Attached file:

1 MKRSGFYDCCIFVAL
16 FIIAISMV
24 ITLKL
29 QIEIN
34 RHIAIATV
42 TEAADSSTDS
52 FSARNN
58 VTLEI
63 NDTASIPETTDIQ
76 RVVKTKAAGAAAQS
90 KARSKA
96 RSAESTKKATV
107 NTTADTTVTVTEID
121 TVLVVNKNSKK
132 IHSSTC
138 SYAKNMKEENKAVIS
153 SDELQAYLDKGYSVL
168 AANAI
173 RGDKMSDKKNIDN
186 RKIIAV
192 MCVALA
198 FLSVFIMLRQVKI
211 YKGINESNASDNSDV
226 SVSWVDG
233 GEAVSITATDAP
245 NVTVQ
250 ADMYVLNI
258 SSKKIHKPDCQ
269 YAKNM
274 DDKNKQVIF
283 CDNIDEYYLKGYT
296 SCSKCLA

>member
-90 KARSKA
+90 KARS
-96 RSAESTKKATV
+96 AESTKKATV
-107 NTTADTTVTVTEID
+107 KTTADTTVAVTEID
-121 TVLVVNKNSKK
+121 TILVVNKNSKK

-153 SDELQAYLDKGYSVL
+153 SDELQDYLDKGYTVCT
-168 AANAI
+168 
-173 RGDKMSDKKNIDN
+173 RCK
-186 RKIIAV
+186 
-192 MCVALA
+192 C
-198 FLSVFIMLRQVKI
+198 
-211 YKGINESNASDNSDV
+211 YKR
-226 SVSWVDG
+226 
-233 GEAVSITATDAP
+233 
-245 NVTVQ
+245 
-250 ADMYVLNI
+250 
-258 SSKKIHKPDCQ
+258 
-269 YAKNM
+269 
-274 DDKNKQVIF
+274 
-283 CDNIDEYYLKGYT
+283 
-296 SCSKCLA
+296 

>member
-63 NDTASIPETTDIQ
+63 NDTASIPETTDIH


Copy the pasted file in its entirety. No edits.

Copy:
1 MKRSGFYDCCIFVAL
16 FIIAISMV
24 ITLKL
29 QIEIN
34 RHIAIATV
42 TEAADSSTDS
52 FSARNN
58 VTLEI
63 NDTASIPETTDIQ
76 RVVKTKAAGAAAQS
90 KARSKA
96 RSAESTKKATV
107 NTTADTTVTVTEID
121 TVLVVNKNSKK
132 IHSSTC
138 SYAKNMKEENKAVIS
153 SDELQAYLDKGYSVL
168 AANAI
173 RGDKMSDKKNIDN
186 RKIIAV
192 MCVALA
198 FLSVFIMLRQVKI
211 YKGINESNASDNSDV
226 SVSWVDG
233 GEAVSITATDAP
245 NVTVQ
250 ADMYVLNI
258 SSKKIHKPDCQ
269 YAKNM
274 DDKNKQVIF
283 CDNIDEYYLKGYT
296 SCSKCLA

>member
-90 KARSKA
+90 KARS
-96 RSAESTKKATV
+96 AESTKKATV
-107 NTTADTTVTVTEID
+107 KTTADTTVAVTEID
-121 TVLVVNKNSKK
+121 TILVVNKNSKK

-153 SDELQAYLDKGYSVL
+153 SDELQDYLDKGYTVCT
-168 AANAI
+168 
-173 RGDKMSDKKNIDN
+173 RCK
-186 RKIIAV
+186 
-192 MCVALA
+192 C
-198 FLSVFIMLRQVKI
+198 
-211 YKGINESNASDNSDV
+211 YKR
-226 SVSWVDG
+226 
-233 GEAVSITATDAP
+233 
-245 NVTVQ
+245 
-250 ADMYVLNI
+250 
-258 SSKKIHKPDCQ
+258 
-269 YAKNM
+269 
-274 DDKNKQVIF
+274 
-283 CDNIDEYYLKGYT
+283 
-296 SCSKCLA
+296 

>member
-63 NDTASIPETTDIQ
+63 NDTASIPETTDIH